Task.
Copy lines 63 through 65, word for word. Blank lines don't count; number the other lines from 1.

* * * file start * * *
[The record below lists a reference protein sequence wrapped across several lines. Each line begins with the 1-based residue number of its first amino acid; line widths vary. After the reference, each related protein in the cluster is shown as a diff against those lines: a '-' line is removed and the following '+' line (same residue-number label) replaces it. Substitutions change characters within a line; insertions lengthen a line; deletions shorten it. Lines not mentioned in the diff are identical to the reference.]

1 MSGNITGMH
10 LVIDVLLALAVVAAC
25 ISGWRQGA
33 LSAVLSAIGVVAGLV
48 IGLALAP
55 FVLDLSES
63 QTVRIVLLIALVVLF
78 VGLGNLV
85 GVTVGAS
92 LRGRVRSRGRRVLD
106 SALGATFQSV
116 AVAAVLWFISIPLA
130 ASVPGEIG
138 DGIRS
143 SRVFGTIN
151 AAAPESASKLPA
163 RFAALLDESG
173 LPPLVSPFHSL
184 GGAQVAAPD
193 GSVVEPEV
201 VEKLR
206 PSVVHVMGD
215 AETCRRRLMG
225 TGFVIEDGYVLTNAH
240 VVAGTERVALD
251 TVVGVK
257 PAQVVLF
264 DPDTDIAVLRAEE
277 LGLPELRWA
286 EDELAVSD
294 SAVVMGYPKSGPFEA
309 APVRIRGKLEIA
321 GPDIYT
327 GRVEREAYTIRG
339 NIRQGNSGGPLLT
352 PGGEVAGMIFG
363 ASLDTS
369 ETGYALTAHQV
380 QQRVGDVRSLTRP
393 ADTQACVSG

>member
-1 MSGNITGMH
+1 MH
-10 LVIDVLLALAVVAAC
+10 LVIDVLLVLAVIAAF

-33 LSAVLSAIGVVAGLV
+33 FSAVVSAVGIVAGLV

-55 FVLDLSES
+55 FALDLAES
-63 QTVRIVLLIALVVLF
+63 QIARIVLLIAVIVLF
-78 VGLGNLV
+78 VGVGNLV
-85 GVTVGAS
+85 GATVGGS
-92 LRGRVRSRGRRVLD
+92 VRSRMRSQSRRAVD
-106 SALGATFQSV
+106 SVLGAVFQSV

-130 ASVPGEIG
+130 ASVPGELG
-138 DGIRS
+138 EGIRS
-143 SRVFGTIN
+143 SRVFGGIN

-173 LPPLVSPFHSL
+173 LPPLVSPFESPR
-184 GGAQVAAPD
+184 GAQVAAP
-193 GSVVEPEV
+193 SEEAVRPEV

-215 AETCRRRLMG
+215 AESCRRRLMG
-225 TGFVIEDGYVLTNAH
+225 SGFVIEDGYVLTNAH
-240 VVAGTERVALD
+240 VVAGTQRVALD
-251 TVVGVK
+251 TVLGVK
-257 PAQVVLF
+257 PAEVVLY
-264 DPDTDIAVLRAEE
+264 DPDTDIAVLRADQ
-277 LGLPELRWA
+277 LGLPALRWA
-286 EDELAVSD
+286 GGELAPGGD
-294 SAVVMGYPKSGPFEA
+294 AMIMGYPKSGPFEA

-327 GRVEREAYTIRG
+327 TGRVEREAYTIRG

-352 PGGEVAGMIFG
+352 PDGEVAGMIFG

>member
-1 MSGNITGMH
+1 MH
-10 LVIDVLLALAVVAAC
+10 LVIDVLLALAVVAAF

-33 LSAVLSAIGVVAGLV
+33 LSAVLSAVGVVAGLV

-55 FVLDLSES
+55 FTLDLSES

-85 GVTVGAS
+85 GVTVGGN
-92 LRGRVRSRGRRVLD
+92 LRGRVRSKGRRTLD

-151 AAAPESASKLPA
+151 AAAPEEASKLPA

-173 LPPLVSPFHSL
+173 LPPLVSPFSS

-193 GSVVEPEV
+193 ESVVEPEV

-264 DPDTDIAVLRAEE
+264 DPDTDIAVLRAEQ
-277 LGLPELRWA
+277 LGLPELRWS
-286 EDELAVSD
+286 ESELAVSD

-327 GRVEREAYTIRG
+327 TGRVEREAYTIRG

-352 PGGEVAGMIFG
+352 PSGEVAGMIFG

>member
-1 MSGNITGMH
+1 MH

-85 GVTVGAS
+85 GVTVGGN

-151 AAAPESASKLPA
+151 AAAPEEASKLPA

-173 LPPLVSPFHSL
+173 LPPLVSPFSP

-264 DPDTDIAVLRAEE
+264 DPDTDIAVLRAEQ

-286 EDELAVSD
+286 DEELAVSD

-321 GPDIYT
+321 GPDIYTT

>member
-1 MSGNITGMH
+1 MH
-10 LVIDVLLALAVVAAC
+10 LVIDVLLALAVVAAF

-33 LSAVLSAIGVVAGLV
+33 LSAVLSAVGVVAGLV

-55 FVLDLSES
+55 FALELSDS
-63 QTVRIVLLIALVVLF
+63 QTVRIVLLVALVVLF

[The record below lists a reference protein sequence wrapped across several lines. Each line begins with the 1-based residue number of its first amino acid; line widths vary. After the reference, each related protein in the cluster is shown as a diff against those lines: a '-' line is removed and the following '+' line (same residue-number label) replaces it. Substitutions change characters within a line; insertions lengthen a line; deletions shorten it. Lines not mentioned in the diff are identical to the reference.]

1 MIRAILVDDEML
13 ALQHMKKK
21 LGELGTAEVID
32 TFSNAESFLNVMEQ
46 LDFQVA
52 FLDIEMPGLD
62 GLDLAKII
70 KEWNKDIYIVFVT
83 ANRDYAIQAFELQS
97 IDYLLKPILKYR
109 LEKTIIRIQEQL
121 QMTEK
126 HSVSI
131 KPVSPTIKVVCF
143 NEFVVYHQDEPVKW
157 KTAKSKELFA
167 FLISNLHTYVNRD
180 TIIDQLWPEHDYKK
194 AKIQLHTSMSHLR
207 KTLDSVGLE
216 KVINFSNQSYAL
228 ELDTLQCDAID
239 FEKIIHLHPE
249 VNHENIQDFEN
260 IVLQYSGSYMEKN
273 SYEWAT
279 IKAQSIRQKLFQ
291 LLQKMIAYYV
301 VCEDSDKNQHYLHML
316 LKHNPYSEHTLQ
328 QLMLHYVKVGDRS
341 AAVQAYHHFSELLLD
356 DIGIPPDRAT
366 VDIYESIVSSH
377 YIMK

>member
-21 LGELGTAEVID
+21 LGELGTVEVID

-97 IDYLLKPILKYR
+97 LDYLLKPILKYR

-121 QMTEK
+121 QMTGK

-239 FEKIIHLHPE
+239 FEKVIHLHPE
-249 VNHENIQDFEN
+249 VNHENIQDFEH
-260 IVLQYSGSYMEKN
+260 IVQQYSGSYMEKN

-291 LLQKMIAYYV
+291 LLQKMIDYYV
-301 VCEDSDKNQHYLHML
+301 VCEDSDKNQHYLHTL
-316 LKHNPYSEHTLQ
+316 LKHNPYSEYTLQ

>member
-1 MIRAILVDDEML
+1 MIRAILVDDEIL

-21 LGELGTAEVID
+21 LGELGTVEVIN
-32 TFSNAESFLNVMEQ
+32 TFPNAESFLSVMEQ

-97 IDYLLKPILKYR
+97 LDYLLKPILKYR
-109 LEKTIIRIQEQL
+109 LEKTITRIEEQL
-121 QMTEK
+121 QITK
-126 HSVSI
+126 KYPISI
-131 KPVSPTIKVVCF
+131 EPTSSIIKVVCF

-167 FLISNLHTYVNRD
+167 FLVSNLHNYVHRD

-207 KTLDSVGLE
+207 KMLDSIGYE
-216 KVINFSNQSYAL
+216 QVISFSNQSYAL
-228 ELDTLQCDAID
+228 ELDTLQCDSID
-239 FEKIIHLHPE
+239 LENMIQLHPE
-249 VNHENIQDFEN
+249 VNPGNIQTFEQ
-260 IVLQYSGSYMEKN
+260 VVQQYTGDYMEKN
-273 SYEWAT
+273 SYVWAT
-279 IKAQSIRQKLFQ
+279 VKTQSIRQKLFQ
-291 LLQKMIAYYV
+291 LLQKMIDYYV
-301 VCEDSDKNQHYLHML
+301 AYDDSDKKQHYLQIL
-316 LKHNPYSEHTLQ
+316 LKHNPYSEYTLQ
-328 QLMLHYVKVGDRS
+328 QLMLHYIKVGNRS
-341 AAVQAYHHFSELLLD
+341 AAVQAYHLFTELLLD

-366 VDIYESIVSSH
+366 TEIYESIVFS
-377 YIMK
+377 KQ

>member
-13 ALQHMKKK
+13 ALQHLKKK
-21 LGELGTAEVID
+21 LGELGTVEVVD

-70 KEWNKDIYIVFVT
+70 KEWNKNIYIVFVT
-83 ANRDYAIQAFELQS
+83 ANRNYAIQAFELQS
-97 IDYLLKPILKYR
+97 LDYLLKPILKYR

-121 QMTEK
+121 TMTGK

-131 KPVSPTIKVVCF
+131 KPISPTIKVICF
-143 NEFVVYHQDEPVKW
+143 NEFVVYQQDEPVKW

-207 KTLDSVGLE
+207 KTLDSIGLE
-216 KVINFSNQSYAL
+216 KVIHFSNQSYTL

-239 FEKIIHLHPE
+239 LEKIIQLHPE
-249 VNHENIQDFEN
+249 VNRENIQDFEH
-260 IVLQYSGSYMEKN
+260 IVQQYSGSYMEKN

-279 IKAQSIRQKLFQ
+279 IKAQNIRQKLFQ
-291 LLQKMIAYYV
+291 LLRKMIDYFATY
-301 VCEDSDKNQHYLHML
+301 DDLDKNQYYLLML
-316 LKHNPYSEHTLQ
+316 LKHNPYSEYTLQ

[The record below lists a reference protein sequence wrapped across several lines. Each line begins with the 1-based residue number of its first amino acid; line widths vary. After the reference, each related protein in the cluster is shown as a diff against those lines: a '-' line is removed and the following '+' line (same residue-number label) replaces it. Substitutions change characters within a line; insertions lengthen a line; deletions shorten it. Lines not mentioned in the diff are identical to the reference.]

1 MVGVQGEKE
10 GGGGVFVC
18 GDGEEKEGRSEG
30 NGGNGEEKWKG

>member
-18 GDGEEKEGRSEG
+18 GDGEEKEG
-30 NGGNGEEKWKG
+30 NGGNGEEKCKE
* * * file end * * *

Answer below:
-138 DGIRS
+138 EGIRS
-143 SRVFGTIN